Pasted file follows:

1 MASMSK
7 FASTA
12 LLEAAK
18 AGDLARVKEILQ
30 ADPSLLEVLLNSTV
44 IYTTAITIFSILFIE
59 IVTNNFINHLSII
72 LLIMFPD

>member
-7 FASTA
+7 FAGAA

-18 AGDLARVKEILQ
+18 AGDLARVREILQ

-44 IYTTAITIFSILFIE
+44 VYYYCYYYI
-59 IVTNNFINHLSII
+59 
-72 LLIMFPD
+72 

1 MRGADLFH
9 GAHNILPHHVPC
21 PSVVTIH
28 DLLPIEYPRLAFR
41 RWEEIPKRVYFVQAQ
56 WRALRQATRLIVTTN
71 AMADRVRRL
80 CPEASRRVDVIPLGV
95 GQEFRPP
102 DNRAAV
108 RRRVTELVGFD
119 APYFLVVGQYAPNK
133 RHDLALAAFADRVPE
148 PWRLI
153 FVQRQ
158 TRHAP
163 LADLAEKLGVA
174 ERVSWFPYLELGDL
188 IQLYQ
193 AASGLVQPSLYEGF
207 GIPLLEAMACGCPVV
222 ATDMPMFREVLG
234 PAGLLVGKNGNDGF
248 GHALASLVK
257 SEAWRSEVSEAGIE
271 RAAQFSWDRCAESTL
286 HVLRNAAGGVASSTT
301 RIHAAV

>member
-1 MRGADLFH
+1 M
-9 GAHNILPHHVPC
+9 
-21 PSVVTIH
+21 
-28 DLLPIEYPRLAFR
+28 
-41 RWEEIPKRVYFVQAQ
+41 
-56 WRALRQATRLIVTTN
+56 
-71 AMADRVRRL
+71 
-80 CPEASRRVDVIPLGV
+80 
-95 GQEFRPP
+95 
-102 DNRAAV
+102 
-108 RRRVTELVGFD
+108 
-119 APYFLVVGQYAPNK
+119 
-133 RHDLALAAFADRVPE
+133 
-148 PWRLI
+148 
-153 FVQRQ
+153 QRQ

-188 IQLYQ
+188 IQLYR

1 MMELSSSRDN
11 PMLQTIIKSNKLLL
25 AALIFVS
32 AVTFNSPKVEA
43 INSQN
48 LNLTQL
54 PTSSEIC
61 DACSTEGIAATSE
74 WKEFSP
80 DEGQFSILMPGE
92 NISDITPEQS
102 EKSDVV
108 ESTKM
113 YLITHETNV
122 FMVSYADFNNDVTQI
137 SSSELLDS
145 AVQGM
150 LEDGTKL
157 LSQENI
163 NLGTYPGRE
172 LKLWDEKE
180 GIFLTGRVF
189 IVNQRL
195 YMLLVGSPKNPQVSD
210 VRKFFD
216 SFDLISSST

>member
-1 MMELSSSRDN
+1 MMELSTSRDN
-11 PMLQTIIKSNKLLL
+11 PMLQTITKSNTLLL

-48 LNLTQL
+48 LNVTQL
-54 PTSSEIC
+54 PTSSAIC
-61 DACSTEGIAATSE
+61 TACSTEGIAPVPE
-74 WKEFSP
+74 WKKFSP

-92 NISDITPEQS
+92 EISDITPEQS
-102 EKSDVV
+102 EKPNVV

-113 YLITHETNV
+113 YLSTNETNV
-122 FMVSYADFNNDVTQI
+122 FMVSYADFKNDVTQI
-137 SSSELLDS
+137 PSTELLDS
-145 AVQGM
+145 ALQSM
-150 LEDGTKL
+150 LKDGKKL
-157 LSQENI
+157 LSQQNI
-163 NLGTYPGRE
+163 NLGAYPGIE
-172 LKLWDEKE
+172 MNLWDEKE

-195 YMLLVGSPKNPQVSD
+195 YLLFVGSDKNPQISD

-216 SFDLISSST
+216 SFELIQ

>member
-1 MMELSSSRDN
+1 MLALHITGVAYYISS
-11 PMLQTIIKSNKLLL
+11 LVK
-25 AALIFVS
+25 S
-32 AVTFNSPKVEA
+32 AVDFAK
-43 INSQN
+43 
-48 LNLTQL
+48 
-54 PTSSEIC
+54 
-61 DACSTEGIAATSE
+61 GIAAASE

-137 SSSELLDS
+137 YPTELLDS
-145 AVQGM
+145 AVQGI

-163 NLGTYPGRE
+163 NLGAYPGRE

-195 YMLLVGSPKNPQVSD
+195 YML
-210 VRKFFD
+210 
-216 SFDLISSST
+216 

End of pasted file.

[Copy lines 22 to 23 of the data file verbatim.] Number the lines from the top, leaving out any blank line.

21 PSVVTIH
28 DLLPIEYPRLAFR